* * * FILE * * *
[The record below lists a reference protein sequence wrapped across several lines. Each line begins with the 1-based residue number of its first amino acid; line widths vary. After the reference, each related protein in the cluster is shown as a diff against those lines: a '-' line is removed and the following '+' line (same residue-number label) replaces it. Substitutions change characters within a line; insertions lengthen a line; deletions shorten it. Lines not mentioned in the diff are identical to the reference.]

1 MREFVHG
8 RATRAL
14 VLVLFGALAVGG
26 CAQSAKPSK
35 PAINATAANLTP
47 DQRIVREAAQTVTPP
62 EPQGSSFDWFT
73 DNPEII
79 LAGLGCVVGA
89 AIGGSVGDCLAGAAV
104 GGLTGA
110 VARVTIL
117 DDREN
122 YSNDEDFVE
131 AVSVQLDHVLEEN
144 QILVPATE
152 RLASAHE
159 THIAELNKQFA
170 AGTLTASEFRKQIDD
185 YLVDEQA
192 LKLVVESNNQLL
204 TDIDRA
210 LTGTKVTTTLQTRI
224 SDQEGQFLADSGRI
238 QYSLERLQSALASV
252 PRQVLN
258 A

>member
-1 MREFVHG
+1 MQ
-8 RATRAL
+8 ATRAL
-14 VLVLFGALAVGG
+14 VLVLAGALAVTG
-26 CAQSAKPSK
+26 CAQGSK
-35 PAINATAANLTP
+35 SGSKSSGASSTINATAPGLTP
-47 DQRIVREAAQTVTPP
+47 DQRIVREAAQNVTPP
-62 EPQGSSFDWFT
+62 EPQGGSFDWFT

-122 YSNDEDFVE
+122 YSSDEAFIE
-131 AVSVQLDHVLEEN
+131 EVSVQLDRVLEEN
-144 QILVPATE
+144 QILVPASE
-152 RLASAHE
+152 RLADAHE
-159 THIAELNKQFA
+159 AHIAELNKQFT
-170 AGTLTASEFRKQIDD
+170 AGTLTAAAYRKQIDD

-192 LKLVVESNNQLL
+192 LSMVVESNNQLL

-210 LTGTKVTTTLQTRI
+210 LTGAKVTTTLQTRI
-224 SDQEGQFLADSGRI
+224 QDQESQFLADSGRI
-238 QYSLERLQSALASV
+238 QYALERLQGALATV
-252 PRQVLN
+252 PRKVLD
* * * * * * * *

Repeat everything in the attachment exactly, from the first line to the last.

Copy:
[The record below lists a reference protein sequence wrapped across several lines. Each line begins with the 1-based residue number of its first amino acid; line widths vary. After the reference, each related protein in the cluster is shown as a diff against those lines: a '-' line is removed and the following '+' line (same residue-number label) replaces it. Substitutions change characters within a line; insertions lengthen a line; deletions shorten it. Lines not mentioned in the diff are identical to the reference.]

1 MREFVHG
8 RATRAL
14 VLVLFGALAVGG
26 CAQSAKPSK
35 PAINATAANLTP
47 DQRIVREAAQTVTPP
62 EPQGSSFDWFT
73 DNPEII
79 LAGLGCVVGA
89 AIGGSVGDCLAGAAV
104 GGLTGA
110 VARVTIL
117 DDREN
122 YSNDEDFVE
131 AVSVQLDHVLEEN
144 QILVPATE
152 RLASAHE
159 THIAELNKQFA
170 AGTLTASEFRKQIDD
185 YLVDEQA
192 LKLVVESNNQLL
204 TDIDRA
210 LTGTKVTTTLQTRI
224 SDQEGQFLADSGRI
238 QYSLERLQSALASV
252 PRQVLN
258 A

>member
-1 MREFVHG
+1 MQ
-8 RATRAL
+8 ATRAL
-14 VLVLFGALAVGG
+14 VLVLAGALAVTG
-26 CAQSAKPSK
+26 CAQGSK
-35 PAINATAANLTP
+35 SGSKSSGASSTINATAPGLTP
-47 DQRIVREAAQTVTPP
+47 DQRIVREAAQNVTPP
-62 EPQGSSFDWFT
+62 EPQGGSFDWFT

-122 YSNDEDFVE
+122 YSSDEAFIE
-131 AVSVQLDHVLEEN
+131 EVSVQLDRVLEEN
-144 QILVPATE
+144 QILVPASE
-152 RLASAHE
+152 RLADAHE
-159 THIAELNKQFA
+159 AHIAELNKQFT
-170 AGTLTASEFRKQIDD
+170 AGTLTAAAYRKQIDD

-192 LKLVVESNNQLL
+192 LSMVVESNNQLL

-210 LTGTKVTTTLQTRI
+210 LTGAKVTTTLQTRI
-224 SDQEGQFLADSGRI
+224 QDQESQFLADSGRI
-238 QYSLERLQSALASV
+238 QYALERLQGALATV
-252 PRQVLN
+252 PRKVLD